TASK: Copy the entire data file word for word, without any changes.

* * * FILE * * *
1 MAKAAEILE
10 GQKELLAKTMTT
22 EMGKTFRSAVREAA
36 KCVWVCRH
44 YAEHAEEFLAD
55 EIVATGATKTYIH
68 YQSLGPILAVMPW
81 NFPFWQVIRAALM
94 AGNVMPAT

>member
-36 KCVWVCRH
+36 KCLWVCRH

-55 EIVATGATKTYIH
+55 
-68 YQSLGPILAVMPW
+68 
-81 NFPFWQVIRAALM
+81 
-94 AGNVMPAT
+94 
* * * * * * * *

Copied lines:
1 MAKAAEILE
10 GQKELLAKTMTT
22 EMGKTFRSAVREAA
36 KCVWVCRH
44 YAEHAEEFLAD
55 EIVATGATKTYIH
68 YQSLGPILAVMPW
81 NFPFWQVIRAALM
94 AGNVMPAT

>member
-36 KCVWVCRH
+36 KCLWVCRH

-55 EIVATGATKTYIH
+55 
-68 YQSLGPILAVMPW
+68 
-81 NFPFWQVIRAALM
+81 
-94 AGNVMPAT
+94 